Although we like to think ourselves rock-ribbed Republicans in the conservative tradition of Ronald Reagan, Barry Goldwater, and Calvin Coolidge, we can’t quite work up the requisite red-hot hatred of Karl Rove.
Perhaps it’s just a habit ingrained during the George W. Bush years, when all the liberals tried to reconcile their contradictory beliefs that Bush was a drooling moron and his administration a brilliantly elaborate right-wing conspiracy by casting Rove as the evil genius behind it all, but the notion that Rove is now the evil genius thwarting an otherwise inevitable right-wing revolution seems implausible. The Bush years were by no means a conservative heyday, what with all that deficit spending and governmental growth and unfettered illegal immigration and the rest of its many heresies from the right-wing religion, but given that the alternatives were Al Gore and John Kerry we retain a begrudging gratitude for Rove’s political machinations. In the unhappy aftermath of the Bush administration Rove has earned the further enmity of the true believers by backing some “establishment” Republicans over the more true-blue “tea party” challengers in Republican primaries, which is indeed annoying, but we’re still willing to assume that he did so only for fear that the upstart would lose to a even more noxious Democrat. Such pragmatism is now offensive to the many of our ideological brethren, however, and the more rigid right-wing talk radio hosts and their avid fans would have Rove banished from the party.
Ordinarily we give little thought to Rove, who seems to be shrewdly sitting out the current election cycle, but his bi-partisan pariah status came to mind when reading another excellent column by Kevin Williamson in the National Review. Williamson is lately one of our favorite writers, and The National Review has been the definitive conservative publication since before we could read, so it was interesting to see them offer even a qualified defense of Rove. Even more interesting were the voluminous comments, which were almost unanimous in their outrage. The National Review’s long tenure is enough to confer it establishment status, no matter how resolute it remains in espousing conservative causes, but its readership apparently is in no mood to forgive any deviation from the rightward path.
Which is fine by us, but the vehemence of the commenters makes us worried about the Republicans’ chances of fending off the Democrats. Most of the dissenters seem to regard anything less than the conservative ideal as unacceptable, even when it’s the only option left on the ballot other than a dyed-in-the-wool Democrat, and would apparently prefer letting a Democrat win rather than voting for a impure Republican. Their theory seems to be that conservatives enjoy an overwhelming majority of even in San Francisco and Boston and Honolulu, and that far-left candidates prevail there only because the Republicans are too timid to offer up a sufficiently right-wing candidate, but we can’t shake a suspicion that a more squishy centrist sort of candidate might fare better in these jurisdictions and would at least be more preferable.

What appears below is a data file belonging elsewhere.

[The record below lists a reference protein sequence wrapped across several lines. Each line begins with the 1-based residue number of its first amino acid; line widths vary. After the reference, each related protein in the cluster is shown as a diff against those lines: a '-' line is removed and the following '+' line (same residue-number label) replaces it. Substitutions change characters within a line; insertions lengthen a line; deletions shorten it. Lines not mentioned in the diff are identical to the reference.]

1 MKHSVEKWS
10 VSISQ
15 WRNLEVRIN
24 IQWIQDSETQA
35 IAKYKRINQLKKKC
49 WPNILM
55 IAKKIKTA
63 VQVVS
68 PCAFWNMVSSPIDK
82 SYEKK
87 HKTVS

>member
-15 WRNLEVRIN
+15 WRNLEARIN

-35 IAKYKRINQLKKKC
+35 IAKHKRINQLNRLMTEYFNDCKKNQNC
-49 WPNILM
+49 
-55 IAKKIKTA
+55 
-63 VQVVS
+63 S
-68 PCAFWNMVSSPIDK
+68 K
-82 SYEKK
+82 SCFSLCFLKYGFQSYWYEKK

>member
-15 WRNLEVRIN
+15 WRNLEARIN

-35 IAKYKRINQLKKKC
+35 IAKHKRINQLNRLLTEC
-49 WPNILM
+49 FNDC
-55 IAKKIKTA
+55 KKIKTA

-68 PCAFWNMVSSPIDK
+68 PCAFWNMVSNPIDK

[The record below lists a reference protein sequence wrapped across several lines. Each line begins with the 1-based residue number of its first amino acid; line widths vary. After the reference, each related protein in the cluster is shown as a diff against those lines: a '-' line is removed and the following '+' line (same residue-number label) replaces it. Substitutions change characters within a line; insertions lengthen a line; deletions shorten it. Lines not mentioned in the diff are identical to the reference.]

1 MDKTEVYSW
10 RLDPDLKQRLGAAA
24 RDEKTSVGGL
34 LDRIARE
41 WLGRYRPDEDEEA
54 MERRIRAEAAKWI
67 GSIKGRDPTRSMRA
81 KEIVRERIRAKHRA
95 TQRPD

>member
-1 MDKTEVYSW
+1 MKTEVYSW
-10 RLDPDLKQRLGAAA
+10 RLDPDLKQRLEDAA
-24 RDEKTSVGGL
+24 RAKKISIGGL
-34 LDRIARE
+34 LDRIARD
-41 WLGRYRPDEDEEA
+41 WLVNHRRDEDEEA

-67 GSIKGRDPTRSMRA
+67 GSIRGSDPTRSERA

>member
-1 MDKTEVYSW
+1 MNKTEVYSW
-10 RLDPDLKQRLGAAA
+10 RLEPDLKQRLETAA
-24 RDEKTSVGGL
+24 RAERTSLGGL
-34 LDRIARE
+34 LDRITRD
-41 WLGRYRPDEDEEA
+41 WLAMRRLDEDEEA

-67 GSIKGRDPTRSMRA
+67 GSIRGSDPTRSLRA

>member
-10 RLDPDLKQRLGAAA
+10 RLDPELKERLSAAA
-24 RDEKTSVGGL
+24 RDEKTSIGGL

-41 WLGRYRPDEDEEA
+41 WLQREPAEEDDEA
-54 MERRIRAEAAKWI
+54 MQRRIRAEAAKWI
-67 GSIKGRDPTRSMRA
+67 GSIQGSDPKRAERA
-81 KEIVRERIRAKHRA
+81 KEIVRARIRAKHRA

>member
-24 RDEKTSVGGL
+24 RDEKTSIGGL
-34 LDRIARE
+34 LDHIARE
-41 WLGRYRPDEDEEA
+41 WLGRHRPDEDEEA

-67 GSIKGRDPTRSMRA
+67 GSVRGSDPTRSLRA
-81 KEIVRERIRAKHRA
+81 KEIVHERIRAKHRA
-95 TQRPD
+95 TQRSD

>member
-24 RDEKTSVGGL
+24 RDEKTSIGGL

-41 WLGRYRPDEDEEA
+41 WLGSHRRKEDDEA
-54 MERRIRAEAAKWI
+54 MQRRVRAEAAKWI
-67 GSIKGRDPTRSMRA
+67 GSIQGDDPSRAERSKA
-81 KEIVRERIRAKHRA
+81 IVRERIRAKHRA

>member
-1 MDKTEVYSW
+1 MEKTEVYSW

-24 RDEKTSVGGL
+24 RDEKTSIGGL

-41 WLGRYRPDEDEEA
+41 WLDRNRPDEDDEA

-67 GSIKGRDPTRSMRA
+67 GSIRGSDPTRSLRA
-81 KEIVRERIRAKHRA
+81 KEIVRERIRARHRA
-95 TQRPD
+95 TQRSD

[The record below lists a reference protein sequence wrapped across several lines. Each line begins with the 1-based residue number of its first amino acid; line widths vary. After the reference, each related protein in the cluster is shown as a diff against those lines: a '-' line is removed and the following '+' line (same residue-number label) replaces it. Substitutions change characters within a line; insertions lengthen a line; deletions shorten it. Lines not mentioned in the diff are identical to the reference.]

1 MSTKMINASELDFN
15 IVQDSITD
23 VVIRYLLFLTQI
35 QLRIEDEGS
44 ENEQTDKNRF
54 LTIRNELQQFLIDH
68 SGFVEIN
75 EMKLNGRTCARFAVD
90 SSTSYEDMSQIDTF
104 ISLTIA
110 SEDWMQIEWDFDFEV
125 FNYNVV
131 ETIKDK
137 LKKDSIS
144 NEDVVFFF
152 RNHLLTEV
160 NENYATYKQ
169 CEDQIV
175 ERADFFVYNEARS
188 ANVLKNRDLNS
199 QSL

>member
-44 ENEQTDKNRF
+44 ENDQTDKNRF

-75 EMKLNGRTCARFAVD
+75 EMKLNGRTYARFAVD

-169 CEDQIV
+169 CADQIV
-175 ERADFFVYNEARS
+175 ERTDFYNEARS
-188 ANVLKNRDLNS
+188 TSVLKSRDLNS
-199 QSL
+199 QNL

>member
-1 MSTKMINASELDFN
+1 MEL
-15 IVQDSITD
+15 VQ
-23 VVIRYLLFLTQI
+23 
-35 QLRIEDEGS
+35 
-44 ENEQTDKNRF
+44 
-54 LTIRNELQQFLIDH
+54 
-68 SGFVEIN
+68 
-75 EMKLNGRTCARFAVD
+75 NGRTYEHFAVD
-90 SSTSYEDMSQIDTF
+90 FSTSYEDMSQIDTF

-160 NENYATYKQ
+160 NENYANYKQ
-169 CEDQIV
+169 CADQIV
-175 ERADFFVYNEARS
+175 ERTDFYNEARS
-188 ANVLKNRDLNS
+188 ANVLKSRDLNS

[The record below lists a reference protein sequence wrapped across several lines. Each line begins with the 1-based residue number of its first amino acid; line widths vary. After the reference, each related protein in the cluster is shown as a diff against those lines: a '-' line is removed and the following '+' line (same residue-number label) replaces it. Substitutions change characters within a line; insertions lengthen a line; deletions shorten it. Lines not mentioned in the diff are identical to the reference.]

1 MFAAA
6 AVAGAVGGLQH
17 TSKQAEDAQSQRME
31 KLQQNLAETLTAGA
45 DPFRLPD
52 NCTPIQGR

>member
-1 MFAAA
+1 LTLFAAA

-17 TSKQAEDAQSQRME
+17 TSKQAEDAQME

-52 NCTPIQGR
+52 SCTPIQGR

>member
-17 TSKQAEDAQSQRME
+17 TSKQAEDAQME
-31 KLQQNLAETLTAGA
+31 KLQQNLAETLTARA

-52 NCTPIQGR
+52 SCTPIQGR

This tendency can be problematic even here in such a reliably Republican state as Kansas, where Sen. Pat Roberts finds himself in a hotly contested race against a Democrat posing as an independent because much of the Republican electorate is tempted to sit out the election in protest of Roberts’ occasional deviations from the conservative line. Roberts has an 86 percent lifetime rating by the American Conservative Union and scores much higher in the past six years of a Democratic administration, but that 14 percent of deviation might well hand the race to a far more liberal candidate if Kansas conservatives can’t bring themselves to vote for a less than perfect Republican over a far more imperfect challenger. The race might well determine which party controls the Senate and has drawn enough national attention that the right-wing talk radio hosts are covering it, with the more fervent among them touting Roberts in the most half-hearted way and with a constant admonition that the state should have nominated the scandal-tinged but more robust primary challenger, and at the risk of sounding like Rockefeller Republicans we’d like to see a more pragmatically enthusiastic endorsement.
It’s a hoary cliche that politics is the art of the possible, but that doesn’t mean it’s not true. Given the popular culture’s leftward tilt and the near-majority of Americans reliant on government largesse and lockstep uniformity of the Democratic party it is wishful thinking to believe that an electoral majority is just a matter of nominating the most conservative possible candidates, and for all our disagreements with Karl Rove we can’t blame him for seeking a least-worst middle ground. We’d prefer to enlist his formidable help in fending off the craziness of the Democrats, and then to deal with his kind.
— Bud Norman